Cathelicidins - a family of multifunctional antimicrobial peptides
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- Bals, R. & Wilson, J. CMLS, Cell. Mol. Life Sci. (2003) 60: 711. doi:10.1007/s00018-003-2186-9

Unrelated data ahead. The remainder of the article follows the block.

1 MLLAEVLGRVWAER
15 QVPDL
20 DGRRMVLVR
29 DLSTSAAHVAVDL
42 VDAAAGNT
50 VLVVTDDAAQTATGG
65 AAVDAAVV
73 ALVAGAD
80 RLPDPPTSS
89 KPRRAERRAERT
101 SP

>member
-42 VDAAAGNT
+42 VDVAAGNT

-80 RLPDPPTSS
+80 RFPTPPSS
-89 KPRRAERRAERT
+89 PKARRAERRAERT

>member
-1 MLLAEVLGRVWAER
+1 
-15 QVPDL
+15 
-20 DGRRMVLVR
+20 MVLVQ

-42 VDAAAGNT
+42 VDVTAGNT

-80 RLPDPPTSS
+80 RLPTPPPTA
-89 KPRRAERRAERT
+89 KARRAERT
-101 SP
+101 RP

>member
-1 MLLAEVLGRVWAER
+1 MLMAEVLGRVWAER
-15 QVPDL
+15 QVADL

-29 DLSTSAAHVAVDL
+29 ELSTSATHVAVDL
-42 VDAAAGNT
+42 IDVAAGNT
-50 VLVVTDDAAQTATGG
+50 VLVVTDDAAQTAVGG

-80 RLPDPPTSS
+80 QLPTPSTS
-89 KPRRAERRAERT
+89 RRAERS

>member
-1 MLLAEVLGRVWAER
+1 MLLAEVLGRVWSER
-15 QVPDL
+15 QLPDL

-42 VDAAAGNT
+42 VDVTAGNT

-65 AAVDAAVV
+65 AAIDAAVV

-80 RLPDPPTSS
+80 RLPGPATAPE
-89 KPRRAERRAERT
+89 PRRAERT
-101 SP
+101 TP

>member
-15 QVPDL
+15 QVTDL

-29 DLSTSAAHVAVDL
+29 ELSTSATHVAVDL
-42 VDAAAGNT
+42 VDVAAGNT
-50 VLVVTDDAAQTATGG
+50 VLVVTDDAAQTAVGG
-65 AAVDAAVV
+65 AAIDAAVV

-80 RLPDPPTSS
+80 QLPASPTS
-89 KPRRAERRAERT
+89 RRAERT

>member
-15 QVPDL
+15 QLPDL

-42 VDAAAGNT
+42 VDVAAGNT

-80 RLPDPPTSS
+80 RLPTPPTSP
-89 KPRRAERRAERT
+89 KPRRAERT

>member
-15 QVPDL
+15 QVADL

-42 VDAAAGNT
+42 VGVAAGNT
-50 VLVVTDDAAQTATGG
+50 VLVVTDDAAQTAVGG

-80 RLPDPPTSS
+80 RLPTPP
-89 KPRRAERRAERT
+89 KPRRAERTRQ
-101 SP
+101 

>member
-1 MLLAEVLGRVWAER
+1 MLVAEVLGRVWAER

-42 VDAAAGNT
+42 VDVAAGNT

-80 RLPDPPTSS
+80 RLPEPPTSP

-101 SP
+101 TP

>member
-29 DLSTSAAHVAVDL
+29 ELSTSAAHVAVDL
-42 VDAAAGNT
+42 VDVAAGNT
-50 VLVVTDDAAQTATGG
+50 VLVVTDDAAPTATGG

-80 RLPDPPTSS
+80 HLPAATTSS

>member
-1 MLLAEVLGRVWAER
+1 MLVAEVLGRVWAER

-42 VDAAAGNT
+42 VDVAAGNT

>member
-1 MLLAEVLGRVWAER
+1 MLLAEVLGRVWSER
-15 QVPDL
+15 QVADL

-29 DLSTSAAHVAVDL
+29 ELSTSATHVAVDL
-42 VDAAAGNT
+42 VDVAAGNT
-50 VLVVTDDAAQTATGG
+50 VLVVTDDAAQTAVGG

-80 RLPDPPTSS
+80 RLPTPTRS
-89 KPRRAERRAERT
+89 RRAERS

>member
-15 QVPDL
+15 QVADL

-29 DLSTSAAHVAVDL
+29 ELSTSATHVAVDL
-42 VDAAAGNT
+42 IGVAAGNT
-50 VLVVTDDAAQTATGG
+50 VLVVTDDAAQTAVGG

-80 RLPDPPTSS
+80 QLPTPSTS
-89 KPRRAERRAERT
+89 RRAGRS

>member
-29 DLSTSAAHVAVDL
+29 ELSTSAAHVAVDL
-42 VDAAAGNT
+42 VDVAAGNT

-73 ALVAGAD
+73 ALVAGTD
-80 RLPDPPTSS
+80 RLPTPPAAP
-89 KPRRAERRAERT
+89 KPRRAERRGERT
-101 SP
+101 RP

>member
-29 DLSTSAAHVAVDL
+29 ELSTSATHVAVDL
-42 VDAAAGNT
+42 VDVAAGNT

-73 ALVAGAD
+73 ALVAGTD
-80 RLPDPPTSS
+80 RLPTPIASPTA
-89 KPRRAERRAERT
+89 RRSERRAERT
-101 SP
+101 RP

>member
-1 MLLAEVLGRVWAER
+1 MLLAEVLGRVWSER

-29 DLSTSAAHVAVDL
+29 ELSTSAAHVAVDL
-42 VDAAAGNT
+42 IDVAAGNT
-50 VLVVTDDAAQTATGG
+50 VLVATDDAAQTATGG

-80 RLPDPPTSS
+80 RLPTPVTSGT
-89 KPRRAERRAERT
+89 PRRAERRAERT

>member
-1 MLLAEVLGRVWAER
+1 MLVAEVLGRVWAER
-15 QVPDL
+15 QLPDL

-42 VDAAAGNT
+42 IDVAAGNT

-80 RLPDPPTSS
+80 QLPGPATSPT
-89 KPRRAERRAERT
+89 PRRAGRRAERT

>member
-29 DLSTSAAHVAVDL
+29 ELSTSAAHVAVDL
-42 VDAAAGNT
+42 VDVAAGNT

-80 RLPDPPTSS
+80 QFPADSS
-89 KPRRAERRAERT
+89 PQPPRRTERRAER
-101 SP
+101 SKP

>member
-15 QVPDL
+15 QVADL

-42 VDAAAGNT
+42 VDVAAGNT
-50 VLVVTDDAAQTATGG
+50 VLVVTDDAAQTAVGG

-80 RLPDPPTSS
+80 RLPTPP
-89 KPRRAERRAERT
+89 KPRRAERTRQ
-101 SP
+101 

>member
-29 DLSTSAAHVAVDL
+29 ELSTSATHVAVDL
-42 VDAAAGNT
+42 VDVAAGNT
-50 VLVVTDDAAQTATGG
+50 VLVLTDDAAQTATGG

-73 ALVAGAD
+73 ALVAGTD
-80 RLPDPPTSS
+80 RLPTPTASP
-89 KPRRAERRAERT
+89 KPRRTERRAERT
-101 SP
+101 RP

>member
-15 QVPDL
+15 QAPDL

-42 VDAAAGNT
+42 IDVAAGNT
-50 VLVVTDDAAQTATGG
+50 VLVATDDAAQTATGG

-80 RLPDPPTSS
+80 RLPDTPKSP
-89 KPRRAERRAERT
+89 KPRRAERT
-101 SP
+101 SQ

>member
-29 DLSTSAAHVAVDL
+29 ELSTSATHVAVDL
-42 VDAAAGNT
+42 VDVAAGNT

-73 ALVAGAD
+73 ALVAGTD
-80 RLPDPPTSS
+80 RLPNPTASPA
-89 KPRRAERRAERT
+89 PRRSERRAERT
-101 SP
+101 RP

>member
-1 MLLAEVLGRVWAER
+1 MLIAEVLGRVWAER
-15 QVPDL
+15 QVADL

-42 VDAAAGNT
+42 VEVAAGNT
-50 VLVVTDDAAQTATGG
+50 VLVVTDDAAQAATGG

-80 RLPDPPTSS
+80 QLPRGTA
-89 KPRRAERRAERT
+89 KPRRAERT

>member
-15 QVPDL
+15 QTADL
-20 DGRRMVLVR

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One component of host defence at mucosal surfaces are epithelial-derived antimicrobial peptides. Cathelicidins are one family of antimicrobial peptides characterized by conserved pro-peptide sequences that have been identified in several mammalian species. LL-37/hCAP-18 is the only cathelicidin found in humans and is expressed in inflammatory and epithelial cells. Besides their direct antimicrobial function, cathelicidins have multiple roles as mediators of inflammation influencing diverse processes such as cell proliferation and migration, immune modulation, wound healing, angiogenesis and the release of cytokines and histamine. Finally, cathelicidin antimicrobial peptides qualify as prototypes of innovative drugs that may be used to treat infection and/or modulate the immune response. This review provides an overview of antimicrobial peptides of the cathelicidin family, the structures of their genes and peptides and their biological functions.